S.TJHIN1, L.J.GOH1, X.ZHU1, J.DE.ROZA1
National Healthcare Group Polyclinics1
Worldwide, 85% of major lower extremity amputations are preceded by foot ulcers. Self-efficacy and self-foot care behaviours reduce risk of foot ulcers. This study aimed to determine the association between self-efficacy and self-foot care behaviour among patients with diabetes, differences in self-foot care behaviour between those who attended diabetic foot screening versus those who did not, and subgroups with poorer self-foot care behaviour.
This cross-sectional study used convenience sampling to recruit 179 patients with diabetes and no bilateral above or below knee amputation from all National Healthcare Group polyclinics from January to July 2021. Self-efficacy was measured using Foot Care Confidence Scale; higher total score indicated higher self-efficacy. Self-foot care behaviour was measured using a tool with subcategories of preventive and potentially damaging behaviour; higher summed scores indicated higher levels of behaviour.
There is a weak positive correlation between self-efficacy and self-preventive foot behaviour (r=0.25,p=0.001). There are no significant differences in foot care behaviour between patients who attended diabetes foot screening versus those who did not. Significant differences between marital status and preventive behavior(F=5.09,df=2 and 175,p=0.007) and between education and self-efficacy(F=4.299,df=5 and 173,p=0.001)were observed.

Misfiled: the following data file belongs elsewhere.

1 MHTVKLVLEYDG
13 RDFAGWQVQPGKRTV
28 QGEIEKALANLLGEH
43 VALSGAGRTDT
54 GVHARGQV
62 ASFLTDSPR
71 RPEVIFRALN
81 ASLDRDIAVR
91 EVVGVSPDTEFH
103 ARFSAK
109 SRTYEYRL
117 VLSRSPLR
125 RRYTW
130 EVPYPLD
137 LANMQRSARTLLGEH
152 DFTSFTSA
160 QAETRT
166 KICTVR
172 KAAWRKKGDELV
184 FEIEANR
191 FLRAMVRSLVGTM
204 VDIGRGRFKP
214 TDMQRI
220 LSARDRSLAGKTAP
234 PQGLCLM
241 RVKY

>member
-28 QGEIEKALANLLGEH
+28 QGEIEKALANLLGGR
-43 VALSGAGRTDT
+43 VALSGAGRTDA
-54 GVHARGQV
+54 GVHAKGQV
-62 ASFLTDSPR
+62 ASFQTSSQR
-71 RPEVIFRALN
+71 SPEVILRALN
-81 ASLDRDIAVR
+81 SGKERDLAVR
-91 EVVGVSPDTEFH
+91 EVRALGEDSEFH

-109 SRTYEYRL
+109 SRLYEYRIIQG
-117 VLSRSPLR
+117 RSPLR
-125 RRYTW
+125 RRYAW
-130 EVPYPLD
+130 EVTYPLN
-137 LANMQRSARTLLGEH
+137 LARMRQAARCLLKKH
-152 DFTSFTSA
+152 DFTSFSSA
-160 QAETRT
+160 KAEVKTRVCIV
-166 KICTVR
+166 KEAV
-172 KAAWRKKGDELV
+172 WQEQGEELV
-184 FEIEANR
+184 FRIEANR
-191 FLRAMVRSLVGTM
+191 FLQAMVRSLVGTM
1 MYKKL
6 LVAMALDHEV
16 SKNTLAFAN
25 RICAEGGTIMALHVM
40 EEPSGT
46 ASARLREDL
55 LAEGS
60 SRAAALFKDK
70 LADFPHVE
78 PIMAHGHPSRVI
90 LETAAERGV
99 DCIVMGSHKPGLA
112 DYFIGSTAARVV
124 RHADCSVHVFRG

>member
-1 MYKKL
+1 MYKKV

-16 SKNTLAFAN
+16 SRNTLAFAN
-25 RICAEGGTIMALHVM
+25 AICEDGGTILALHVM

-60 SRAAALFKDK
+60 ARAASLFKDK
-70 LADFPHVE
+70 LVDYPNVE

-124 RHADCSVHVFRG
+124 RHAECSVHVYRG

Patients who were divorced or had lower educational level had poorer self-foot care behaviours and lower self-efficacy hence they may benefit from individualized targeted interventions. Strategies to increase self-efficacy should be explored as self-efficacy increases positive self-foot care behaviour. This study is limited by its unequal group representation of compliant and non-compliant to diabetic foot screening and future research may consider stratified sampling approach to reduce bias.